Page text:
“This was actually a textbook case for arson,” Guilford County EMS chief fire inspector Edward Rich told producers.

But the break-in and ransacking didn't make sense. 

"Burglars usually try to get away with whatever they come to get," said Guilford County Sheriff B.J. Barnes. "They don’t usually set the house on fire."

The following day, the medical examiner confirmed via dental records that it was Patricia Kimble whose body was found at the scene — and that somebody had shot her in the back of the head around 4:00 p.m.

Investigators began interviewing Patricia Kimble's friends and family, starting with those at the South Elm Street Baptist Church, where she and Ted Kimble originally met, to learn more about Patricia.

Patricia Blakley Kimble grew up in nearby Greensboro, attended the University of North Carolina Greensboro, and moved to the Pleasant Valley area after college to take an apartment complex management job, according to the Greensboro News & Record.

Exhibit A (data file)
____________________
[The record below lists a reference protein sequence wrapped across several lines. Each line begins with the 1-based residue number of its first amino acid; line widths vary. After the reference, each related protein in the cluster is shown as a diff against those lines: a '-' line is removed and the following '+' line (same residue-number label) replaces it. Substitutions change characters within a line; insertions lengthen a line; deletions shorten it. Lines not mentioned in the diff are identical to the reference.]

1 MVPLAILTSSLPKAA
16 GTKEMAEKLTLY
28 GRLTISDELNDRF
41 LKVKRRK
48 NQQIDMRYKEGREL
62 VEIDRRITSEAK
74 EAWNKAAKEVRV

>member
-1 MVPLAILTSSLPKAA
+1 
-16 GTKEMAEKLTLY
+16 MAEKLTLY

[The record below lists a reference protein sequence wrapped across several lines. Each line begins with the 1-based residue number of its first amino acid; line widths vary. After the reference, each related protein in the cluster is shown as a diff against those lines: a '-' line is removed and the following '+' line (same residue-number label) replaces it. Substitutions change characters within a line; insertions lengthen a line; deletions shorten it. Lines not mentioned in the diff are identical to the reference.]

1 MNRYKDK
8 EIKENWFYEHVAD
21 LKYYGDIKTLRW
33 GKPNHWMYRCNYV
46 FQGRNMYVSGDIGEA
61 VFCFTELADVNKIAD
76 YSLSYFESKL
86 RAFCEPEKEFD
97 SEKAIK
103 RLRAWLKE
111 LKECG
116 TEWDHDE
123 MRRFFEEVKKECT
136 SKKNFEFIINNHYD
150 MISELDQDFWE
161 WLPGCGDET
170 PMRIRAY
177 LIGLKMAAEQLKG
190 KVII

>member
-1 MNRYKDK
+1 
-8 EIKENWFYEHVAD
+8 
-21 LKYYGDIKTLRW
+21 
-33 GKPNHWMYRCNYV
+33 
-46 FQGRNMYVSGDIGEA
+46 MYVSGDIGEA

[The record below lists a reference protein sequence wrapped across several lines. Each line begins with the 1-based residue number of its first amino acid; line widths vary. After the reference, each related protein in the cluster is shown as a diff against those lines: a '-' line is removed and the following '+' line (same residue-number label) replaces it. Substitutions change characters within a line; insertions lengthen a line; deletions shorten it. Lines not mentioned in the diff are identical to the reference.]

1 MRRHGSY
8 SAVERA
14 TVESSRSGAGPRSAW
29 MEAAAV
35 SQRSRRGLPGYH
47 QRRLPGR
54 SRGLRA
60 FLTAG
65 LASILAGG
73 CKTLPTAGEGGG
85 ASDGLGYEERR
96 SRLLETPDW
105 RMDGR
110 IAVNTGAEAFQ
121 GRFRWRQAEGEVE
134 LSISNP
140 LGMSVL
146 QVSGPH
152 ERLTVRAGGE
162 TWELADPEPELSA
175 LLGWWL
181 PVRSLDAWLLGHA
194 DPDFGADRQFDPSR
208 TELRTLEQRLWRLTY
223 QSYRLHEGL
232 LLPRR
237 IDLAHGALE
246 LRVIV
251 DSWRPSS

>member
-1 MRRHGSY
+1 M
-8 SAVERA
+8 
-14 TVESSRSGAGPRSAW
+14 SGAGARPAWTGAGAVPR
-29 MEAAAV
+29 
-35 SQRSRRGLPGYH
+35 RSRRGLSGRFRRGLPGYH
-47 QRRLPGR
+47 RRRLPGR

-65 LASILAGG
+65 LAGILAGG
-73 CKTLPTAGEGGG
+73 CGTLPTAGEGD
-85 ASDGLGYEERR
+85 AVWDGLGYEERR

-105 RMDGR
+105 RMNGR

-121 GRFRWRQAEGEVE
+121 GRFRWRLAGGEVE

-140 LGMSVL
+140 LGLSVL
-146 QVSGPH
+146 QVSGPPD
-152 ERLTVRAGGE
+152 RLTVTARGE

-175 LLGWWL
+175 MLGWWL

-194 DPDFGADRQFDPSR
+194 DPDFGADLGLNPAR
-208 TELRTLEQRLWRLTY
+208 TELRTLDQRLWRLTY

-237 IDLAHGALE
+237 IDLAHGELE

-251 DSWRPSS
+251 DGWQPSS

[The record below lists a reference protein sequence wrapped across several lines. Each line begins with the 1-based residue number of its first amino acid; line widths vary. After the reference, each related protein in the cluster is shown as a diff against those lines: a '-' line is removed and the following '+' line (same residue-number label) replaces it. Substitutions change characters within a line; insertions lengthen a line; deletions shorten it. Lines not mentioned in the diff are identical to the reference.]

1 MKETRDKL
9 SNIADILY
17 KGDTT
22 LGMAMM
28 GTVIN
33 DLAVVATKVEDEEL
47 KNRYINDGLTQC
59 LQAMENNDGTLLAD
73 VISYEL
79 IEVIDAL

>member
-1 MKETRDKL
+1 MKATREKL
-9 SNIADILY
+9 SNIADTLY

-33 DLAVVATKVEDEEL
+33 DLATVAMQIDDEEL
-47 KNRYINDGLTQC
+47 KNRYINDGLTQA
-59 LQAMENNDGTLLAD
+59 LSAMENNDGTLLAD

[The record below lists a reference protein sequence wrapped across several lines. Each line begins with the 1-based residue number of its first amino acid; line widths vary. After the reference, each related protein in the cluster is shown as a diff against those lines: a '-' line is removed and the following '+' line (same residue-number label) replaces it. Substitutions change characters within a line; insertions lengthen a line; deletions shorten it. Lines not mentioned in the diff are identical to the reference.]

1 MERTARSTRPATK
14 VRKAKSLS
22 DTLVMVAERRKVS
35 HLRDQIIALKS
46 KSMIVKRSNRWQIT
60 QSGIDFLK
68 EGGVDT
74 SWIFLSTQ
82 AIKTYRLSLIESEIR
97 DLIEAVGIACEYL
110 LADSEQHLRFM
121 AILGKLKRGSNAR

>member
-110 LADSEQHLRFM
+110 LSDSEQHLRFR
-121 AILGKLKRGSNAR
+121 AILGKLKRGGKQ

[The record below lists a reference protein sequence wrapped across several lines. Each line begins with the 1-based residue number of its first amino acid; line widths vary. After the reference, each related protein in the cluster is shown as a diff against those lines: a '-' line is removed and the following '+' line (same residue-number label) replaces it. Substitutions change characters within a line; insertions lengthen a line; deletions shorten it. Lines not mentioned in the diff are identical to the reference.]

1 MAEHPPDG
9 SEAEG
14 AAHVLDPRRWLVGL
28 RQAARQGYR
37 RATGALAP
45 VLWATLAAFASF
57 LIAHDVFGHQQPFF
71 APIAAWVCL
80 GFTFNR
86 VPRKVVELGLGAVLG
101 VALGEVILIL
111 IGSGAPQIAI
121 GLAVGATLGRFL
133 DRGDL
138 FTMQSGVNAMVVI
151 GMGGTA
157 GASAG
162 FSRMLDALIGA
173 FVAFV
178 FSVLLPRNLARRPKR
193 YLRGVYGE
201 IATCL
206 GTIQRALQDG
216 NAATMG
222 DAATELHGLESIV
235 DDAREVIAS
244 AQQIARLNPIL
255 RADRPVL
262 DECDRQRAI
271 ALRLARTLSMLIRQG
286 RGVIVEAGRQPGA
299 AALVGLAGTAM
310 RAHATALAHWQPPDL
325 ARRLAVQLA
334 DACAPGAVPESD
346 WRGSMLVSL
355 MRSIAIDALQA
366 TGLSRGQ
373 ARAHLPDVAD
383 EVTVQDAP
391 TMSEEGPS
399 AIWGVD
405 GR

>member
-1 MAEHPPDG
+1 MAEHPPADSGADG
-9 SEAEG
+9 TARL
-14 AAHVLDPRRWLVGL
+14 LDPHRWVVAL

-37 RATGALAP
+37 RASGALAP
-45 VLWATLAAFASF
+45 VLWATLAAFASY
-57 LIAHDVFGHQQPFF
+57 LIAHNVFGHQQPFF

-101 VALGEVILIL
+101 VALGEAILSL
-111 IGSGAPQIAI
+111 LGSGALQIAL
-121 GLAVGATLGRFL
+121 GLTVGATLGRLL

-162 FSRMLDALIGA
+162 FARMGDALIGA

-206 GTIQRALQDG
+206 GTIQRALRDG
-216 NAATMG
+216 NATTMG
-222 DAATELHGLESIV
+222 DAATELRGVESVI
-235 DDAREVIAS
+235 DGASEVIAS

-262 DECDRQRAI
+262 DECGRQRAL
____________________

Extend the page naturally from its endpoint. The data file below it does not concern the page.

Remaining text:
Ted Kimble and his brother, Ronnie Kimble Jr., had grown up in Pleasant Garden; their father, Ron Kimble Sr. had become a pastor at the Monnett Road Baptist Church in town in the mid-1970s.

Ted started working at the nearby Lyles Building Supply in Greenboro in high school, hoping to take over when its proprietor, Gary Lyles, retired. In April 1993, when he was 22, Ronnie Kimble Jr. joined the Marines and eventually ended up stationed four hours away at Camp Lejeune and working in the chaplain's office.

Shortly after Ronnie joined the Marines, Ted joined the South Elm Street Baptist Church where he met Patricia — through her cousin, Janet Blakley, who Ted was dating at the time, according to the News & Record. Her friends told producers that Patricia was immediately smitten and when the two began dating, they became inseparable.

Gary Lyles, however, told the News & Record that Ted quietly ping-ponged between the two cousins for a while; he and Janet Blakley only broke up for good after she declined Ted's marriage proposal in October 1993.